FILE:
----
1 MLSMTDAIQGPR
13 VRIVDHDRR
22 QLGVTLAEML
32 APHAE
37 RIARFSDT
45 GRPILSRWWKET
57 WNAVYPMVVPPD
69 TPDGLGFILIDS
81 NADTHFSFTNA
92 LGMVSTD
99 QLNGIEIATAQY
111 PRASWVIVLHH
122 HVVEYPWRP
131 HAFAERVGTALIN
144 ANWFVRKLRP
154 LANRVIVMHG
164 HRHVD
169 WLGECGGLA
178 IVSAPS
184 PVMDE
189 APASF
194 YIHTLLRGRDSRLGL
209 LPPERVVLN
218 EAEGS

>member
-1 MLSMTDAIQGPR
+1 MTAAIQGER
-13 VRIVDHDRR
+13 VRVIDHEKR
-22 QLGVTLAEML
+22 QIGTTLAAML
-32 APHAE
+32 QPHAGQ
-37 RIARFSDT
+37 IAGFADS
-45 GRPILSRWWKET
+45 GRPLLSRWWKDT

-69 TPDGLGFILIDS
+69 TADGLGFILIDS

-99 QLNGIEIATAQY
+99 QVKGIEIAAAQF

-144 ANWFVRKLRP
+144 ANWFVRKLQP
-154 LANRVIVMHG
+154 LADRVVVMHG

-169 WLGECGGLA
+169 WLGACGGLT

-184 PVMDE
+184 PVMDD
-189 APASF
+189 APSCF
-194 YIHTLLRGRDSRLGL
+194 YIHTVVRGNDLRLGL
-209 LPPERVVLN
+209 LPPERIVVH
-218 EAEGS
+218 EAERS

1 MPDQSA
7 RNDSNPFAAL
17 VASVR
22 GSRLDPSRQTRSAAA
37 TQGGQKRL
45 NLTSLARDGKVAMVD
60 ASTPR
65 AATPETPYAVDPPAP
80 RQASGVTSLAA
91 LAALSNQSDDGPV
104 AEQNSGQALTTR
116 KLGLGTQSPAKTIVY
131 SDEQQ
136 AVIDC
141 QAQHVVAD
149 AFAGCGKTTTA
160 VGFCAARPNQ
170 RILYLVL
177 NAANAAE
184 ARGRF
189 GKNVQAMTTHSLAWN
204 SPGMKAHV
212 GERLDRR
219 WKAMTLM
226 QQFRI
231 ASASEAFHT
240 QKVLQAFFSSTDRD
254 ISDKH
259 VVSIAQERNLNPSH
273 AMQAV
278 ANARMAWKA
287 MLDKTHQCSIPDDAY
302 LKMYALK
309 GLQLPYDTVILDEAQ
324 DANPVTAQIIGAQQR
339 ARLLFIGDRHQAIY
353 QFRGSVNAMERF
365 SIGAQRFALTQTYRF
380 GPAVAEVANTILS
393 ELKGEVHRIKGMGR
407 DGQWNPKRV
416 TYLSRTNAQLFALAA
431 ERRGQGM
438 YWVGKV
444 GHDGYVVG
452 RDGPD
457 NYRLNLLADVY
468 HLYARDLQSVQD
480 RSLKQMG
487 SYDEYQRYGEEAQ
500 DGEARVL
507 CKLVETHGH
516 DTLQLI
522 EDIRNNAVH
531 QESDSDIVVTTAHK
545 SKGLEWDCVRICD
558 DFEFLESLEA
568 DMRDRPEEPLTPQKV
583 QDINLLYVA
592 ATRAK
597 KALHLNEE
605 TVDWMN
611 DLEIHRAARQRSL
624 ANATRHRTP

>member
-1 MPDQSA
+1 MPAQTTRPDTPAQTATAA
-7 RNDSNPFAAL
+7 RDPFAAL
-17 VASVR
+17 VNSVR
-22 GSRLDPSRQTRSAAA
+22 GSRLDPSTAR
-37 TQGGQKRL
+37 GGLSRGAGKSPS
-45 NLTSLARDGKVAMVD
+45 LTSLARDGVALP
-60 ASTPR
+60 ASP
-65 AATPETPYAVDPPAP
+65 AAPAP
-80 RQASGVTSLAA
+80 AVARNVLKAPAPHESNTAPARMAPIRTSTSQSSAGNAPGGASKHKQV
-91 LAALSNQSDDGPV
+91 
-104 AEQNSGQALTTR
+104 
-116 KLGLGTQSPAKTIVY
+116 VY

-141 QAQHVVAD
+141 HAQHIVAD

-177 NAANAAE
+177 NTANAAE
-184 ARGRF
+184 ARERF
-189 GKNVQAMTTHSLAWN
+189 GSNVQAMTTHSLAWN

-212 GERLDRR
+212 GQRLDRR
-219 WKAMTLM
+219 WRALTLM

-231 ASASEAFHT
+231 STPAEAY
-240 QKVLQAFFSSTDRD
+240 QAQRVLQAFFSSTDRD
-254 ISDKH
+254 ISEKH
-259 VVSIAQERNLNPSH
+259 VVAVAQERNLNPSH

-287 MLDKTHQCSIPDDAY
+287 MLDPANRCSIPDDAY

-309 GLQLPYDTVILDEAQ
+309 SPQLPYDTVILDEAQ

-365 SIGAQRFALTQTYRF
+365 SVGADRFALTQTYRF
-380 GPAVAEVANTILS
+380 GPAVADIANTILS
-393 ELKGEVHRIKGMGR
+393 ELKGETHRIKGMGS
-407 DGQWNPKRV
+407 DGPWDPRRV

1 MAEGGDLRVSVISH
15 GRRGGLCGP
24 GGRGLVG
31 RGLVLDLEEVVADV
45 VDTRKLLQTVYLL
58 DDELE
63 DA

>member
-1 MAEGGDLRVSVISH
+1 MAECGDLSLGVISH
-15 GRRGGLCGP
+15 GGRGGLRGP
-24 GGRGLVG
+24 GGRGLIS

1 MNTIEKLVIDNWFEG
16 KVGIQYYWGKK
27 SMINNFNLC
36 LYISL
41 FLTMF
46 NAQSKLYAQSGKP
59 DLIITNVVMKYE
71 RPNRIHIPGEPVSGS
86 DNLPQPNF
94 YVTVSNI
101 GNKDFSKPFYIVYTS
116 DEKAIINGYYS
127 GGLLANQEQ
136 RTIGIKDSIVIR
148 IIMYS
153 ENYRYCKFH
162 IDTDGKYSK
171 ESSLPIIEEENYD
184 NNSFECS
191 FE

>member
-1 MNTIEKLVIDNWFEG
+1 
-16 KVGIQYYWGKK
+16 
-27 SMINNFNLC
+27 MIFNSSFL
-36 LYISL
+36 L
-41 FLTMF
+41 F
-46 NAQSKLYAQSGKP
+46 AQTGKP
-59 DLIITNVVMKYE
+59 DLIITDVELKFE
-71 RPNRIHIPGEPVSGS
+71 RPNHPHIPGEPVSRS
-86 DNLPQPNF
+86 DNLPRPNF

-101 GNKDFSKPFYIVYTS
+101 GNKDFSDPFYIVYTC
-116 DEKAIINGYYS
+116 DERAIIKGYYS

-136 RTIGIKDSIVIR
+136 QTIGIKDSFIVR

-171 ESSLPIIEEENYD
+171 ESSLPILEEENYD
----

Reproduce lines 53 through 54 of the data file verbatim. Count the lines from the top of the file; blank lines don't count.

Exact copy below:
+194 YIHTVVRGNDLRLGL
-209 LPPERVVLN